Of course, this comes with the important caveat that the analogy only stands if every few years the tools which plumbers and carpenters used changed completely, along with the occasional rise of whole new approaches to their fields. But still, the need for constant re-education is probably an argument against formal training; why spend four years learning how to use tools which will probably be obsolete two years after you graduate?

So it seems reasonable to argue that if — if — you strip out theory and history, then the pedagogical content of “formal” education, vs. “informal” education plus a year or two of experience, is roughly equivalent. Autodidacts? …They’re a difficult edge case. They tend to be highly intelligent, and both hard and fast workers, but they haven’t spent as much time implicitly learning from others’ mistakes, so if still anywhere near their larval stage, they’re more likely to make them anew. An autodidact with an extensive history / portfolio, though, has no strikes against them.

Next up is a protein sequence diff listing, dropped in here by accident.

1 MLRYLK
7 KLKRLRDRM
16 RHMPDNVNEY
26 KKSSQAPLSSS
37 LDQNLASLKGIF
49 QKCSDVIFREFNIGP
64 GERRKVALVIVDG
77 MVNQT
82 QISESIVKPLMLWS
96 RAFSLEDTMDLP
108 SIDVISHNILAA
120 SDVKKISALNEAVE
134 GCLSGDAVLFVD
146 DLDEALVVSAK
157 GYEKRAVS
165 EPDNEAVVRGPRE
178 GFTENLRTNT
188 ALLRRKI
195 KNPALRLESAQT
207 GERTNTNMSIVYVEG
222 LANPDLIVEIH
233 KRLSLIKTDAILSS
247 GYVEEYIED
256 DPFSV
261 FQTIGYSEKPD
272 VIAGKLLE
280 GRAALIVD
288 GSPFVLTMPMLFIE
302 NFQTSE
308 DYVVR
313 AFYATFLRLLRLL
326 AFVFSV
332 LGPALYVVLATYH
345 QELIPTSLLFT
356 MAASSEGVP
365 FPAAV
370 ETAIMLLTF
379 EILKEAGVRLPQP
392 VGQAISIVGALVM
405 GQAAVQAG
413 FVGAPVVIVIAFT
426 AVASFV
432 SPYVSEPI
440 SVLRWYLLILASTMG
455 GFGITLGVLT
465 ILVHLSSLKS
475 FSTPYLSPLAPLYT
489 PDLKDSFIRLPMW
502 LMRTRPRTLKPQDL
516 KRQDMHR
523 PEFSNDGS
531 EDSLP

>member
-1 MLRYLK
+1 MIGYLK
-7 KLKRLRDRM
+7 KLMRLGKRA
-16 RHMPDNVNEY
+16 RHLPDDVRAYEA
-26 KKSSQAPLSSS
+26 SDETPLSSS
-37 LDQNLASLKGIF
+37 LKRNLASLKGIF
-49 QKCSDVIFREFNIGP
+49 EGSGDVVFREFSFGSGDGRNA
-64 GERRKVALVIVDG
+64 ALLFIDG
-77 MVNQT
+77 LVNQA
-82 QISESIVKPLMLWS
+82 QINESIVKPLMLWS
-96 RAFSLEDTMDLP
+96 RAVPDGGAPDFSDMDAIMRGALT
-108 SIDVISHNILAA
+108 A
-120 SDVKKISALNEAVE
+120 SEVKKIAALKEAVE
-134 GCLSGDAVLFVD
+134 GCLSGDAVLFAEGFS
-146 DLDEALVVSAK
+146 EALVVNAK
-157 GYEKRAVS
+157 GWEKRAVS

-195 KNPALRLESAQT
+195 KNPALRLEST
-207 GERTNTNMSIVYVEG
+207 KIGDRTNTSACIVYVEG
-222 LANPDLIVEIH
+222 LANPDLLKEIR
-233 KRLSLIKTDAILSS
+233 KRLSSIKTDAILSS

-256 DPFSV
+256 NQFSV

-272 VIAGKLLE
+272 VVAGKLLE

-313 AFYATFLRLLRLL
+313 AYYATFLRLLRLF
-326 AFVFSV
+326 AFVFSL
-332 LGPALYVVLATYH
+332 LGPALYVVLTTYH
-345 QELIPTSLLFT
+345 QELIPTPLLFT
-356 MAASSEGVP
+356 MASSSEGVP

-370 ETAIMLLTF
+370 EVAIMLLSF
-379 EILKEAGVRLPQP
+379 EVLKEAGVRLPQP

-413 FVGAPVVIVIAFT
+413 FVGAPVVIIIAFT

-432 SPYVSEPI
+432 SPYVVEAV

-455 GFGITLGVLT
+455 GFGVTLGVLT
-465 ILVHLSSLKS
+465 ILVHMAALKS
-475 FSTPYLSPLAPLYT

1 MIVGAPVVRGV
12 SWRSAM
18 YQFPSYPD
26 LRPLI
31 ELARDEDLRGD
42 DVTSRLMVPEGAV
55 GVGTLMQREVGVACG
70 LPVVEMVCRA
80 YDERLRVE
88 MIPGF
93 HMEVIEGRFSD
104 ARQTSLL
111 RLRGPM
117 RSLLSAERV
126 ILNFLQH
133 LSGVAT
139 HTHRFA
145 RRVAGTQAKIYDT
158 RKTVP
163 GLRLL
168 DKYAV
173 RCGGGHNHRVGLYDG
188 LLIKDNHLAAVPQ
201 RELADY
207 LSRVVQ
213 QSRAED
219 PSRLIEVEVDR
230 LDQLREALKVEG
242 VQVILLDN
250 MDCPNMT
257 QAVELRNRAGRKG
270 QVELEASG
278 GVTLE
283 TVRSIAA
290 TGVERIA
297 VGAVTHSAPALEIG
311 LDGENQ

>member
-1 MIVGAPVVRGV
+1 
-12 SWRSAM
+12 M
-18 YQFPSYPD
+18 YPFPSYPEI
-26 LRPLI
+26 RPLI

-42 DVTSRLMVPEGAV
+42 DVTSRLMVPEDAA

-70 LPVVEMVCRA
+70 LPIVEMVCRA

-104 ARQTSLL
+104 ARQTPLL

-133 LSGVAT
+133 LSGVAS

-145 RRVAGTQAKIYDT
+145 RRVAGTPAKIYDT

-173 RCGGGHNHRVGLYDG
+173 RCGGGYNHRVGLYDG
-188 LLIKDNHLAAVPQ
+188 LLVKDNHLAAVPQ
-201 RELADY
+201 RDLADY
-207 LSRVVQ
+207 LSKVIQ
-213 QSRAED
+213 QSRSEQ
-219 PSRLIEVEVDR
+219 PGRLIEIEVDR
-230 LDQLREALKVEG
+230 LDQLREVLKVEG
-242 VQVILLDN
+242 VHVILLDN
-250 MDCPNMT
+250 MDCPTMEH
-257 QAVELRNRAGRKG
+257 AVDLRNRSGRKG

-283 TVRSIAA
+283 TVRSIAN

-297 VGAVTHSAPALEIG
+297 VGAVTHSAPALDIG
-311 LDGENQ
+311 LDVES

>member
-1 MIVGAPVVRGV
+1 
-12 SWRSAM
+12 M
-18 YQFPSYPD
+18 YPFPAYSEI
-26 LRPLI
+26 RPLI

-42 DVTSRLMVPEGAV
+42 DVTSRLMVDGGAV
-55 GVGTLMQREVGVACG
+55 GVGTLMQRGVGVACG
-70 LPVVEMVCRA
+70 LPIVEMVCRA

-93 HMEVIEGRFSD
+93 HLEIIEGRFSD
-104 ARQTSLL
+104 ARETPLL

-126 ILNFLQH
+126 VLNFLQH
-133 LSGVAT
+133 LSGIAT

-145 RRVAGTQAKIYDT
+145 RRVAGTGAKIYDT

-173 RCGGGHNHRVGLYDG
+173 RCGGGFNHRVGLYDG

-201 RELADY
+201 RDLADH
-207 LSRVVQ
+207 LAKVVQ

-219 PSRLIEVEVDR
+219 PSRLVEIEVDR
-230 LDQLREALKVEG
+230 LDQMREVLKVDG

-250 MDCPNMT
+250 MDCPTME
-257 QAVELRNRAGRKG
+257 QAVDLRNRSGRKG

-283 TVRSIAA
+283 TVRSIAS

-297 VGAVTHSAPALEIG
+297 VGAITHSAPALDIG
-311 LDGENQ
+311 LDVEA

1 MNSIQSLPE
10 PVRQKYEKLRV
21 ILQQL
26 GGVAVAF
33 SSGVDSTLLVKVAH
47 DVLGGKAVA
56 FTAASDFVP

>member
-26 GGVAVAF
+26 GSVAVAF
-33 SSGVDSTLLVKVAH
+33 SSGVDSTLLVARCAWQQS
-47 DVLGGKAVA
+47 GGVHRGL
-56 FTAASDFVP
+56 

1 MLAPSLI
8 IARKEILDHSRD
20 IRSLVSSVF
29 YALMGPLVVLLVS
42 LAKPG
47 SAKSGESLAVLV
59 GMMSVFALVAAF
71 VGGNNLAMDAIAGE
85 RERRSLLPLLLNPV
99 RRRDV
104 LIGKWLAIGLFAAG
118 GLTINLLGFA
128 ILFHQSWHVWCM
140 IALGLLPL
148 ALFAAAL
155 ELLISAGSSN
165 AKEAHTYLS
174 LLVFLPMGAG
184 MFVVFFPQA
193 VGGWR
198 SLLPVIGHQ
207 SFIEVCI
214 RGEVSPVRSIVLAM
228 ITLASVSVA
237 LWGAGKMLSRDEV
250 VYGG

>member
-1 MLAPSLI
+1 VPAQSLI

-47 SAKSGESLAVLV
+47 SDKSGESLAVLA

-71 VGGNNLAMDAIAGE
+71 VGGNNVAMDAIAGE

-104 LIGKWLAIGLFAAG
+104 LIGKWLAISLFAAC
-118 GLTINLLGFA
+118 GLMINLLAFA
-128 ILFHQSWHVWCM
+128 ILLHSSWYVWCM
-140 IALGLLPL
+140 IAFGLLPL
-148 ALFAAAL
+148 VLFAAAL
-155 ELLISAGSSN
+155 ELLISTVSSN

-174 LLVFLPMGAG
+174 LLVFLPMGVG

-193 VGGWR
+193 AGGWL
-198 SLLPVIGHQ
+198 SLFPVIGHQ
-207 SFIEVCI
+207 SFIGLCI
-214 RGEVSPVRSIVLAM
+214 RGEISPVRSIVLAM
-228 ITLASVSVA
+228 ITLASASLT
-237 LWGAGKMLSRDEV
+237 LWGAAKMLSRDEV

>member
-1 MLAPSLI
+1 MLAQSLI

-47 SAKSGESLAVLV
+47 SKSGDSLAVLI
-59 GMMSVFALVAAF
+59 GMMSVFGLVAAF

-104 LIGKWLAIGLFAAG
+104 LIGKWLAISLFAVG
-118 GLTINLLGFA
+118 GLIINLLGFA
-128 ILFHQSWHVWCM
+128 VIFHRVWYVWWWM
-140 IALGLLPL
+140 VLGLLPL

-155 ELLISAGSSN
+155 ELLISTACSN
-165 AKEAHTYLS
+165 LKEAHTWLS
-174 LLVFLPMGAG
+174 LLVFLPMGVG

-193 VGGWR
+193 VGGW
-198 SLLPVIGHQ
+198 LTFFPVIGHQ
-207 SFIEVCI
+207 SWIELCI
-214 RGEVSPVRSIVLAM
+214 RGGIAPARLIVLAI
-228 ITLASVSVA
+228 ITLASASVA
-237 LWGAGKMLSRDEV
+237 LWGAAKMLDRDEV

What about the credentialing and selection bias of smarter people being drawn to universities? I concede there’s something to that. If it’s a university I’ve heard of (again, I didn’t grow up here) then that biases me in favor of a candidate. But at the same time, America’s education system is so screwed up, giving such advantages to the already privileged, and the existence of “legacy” students (who don’t really happen in Canada), that at the same time I’m extra wary.

You might conclude that ultimately I don’t distinguish between formally and informally trained students. But you’d be wrong. Most of the time they actually are surprisingly equivalent. But software engineering isn’t always like plumbing — and because of that, I find myself pretty unwilling to strip out theory and history from the analysis after all.